These images have since become mainstream. When Brian Kemp ran for governor of Georgia in 2018, a tongue-in-cheek ad showed him in a room full of guns, pointing a shotgun near a young man interested in dating his daughter. This drew criticism, including from Shannon Watts, founder of Moms Demand Action for Gun Sense in America, who tweeted“This recurring, American-only ‘joke’ is annoying.”
Mr. Kemp responded dismissively with his own tweet“I’m conservative, folks. Move on!”
Groups like the Firearms Policy Coalition have filed dozens of legal challenges over gun limits, and conservative judges, some appointed by former President Donald J. Trump, have won legal victories, including striking down a California law last month that placed a minimum age of 21 on purchases of semi-automatic rifles.
Mr Suplina, of Everytown, challenged the notion that this was an era of expanding gun rights, citing a recent modest compromise on guns in Washington and some victories at the of the state, including laws prohibiting or limiting phantom weapons in Delaware, Hawaii, Illinois, Maryland, Nevada, New York and Rhode Island. At least four states — Delaware, New York, Rhode Island and Washington – imposed new limits on high-capacity magazines that could hold a large amount of ammunition.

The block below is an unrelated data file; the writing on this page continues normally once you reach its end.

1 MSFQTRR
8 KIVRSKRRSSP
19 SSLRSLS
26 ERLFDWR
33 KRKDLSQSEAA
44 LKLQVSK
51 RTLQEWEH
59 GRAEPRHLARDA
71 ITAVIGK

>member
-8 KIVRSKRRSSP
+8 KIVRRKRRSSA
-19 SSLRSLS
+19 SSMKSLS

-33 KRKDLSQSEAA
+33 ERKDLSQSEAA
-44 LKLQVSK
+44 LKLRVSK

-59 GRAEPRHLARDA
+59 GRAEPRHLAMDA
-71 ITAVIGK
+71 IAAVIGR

“The fight is really intense,” Mr Suplina said. “But for the first time in recent times, the gun safety movement is emerging, meeting them on the battlefield, so to speak, and that includes state houses and also Congress.”
Still, gun supporters are generally feeling optimistic.
“We are only at the beginning of expanding gun rights,” said Mr. Csencsits of Gun Owners of America.
But lest its members get too complacent, Gun Owners of America has a very different message on its website about the state of affairs: Be Afraid.